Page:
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PADI Search & Recovery Diver Course

Created with Sketch. Tioman Island, Malaysia

Overview

Have you ever dropped something in the water? Are you looking for lost “treasure”? The PADI Search and Recovery Diver Specialty course will teach you effective ways to find objects underwater and bring them to the surface. Small, large or just awkward, there is a way to bring them up.

What is included in the program?

You will be supplied with all the diving equipment required for the open water dives. Only suitable and maintained equipment will be provided to all students as this not only improves your safety but will also improve your comfort and enjoyment in the water. All you will need to bring is your swimming attire and towel and your instructor will provide the rest!

What You Learn with 4 dives

  • Search and recovery dive planning, organization, procedures, techniques and how to deal with potential problems
  • How to locate large and small objects using search patterns
  • How to use alift bag and other recovery methods
  • Limited visibility search techniques

Prerequisites

Minimum Age 12 with either

  • Advanced Open Water Diver or
  • (Open Water Diver with PADI Underwater Navigator Speciality or
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HIGHLIGHTS

  • Find lost items and lift them to the surface.
  • It’s fun to use the lift bag.
  • Not only are these skills fun, but very practical and ultimately useful because eventually, you’ll lose something in the water.
  • As a PADI Search and Recovery Diver, you’ll know how to search for and recover it.

Included/Exclude

  • All Course Material
  • All Necessary Dive Equipment
  • PADI S & R Certification cCard
  • Theory session
  • 4 Local Dives

Diving Location

Created with Sketch. Tioman Island, Malaysia

FAQs

Do I have to be a good swimmer to scuba dive?
Some swimming ability is required. You need to have basic swim skills and be able to comfortably maintain yourself in the water. Your PADI Instructor will assess this by having you: -Swim 200 metres/yards (or 300 metres/yards in mask, fins and snorkel). There is no time limit for this, and you may use any swimming strokes you want. -Float and tread water for 10 minutes, again using any methods you want. Any individual who can meet the performance requirements of the course qualifies for certification. There are many adaptive techniques that allow individuals with physical challenges to meet these requirements.
What happens if I run out of air?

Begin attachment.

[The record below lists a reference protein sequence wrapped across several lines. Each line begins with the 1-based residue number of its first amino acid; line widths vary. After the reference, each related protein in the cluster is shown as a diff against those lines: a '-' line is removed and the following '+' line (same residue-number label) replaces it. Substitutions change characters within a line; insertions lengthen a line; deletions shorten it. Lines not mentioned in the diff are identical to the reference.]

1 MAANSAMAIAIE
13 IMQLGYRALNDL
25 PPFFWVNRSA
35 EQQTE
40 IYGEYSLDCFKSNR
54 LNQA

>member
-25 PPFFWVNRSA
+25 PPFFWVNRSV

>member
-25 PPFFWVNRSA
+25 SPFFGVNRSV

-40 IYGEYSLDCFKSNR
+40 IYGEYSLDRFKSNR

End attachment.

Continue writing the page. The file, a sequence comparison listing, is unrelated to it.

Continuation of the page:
Firstly, it is highly unlikely that this will ever happen. During your PADI Open Water Diver course you will be taught how to monitor your air supply frequently and you will learn that we never dive until the tank is empty, we always end the dive before air supply becomes an issue. You will also learn several different ways to deal with an “out of air situation” safely so in the unlikely event that you did run out you will have the skills required to manage the situation
How long will my dive last for?
This one is tricky to answer because it depends on how quickly you breathe your air. Most people have some nerves before their first dive which means beginners use their air faster than experienced divers. Other factors also affect air consumption; body makeup, depth, fitness, sea conditions, how effectively you use your fins and even water temperature! Your first dive should be a minimum of 20 minutes and on average first dives usually range from 25 – 40 minutes but some first timers manage a full hour. You won’t know until you try but one thing’s for sure, your air consumption will improve the more you dive.
How deep will I have to dive?
The first 2 dives of the PADI Open Water Diver program are a maximum of 12 meters and the 3rd and 4th dives are a maximum of 18 meters (or 12m for 10-11 year olds). Your dives should be more than 5 meters but you do not HAVE to go to 18 meters. Talk to your instructor if you are anxious about depth.
I wear glasses, can I still dive?
Yes absolutely. One option is to dive in contact lenses – daily disposables are best in case you lose one during some of the mask skills which can happen from time to time. If you are not a contact lens wearer then a prescription mask is a great option. Some dive centers have prescription masks available but it can be difficult to hire one that matches your eyesight requirements exactly so it’s a good idea to invest in one of your own. If you are long sighted (have difficulty reading but are okay with distances), then you can buy prescription stickers that you apply to the lower section of a regular mask – much like wearing reading glasses.
I’m not much of a reader, will I manage the theory?
Yes. The PADI Open Water Diver course is designed to make it accessible to everyone, no matter what your preferred learning style is. The program is not just reading (although there is some), you will also be able to learn the theory through video presentations, practical demonstrations and practice and instructor presentations. If you are worried about “cramming” the PADI eLearning options allow you to study from home, at your own pace prior to going to the dive center. If you are smartphone or tablet user then try the PADI Open Water Diver Touch Version which you also complete at home and provides a more interactive way of learning.
Created with Sketch.
from US$113
Package
  • Single Room - US$90
  • Twin Sharing - US$53
  • Coach & Ferry - US$45

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